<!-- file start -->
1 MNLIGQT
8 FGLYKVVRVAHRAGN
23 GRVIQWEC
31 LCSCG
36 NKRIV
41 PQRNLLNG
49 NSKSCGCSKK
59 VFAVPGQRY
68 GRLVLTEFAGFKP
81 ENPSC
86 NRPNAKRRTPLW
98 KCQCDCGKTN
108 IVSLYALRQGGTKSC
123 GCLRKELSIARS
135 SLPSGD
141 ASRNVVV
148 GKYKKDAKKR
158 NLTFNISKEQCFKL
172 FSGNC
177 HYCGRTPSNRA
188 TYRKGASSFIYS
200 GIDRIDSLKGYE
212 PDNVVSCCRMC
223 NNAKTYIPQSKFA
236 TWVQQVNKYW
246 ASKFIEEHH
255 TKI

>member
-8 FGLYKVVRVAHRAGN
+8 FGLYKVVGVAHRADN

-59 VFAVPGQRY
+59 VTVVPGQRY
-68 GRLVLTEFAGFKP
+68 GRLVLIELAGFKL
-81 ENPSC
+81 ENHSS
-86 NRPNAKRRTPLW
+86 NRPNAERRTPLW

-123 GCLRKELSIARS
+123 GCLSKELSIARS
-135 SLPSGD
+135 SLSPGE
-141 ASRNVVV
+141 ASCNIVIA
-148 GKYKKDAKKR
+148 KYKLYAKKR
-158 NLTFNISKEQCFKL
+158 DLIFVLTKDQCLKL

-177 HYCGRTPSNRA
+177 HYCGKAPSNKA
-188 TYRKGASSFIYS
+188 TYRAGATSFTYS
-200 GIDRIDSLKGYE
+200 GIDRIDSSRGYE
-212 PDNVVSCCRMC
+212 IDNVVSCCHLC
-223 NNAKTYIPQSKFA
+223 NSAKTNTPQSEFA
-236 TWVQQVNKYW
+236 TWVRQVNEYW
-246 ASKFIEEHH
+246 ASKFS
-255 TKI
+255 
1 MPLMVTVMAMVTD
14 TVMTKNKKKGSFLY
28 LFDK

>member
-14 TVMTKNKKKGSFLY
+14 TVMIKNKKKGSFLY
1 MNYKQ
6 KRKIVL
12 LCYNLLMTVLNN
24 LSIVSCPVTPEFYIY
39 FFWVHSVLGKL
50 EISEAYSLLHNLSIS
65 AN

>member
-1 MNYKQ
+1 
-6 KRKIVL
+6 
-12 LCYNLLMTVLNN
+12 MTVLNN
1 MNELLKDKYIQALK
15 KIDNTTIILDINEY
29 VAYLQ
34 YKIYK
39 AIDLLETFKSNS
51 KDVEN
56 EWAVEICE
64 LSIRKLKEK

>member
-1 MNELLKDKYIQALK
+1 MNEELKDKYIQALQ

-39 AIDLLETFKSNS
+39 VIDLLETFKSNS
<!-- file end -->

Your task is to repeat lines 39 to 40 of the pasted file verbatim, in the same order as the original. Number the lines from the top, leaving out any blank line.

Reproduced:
-123 GCLRKELSIARS
+123 GCLSKELSIARS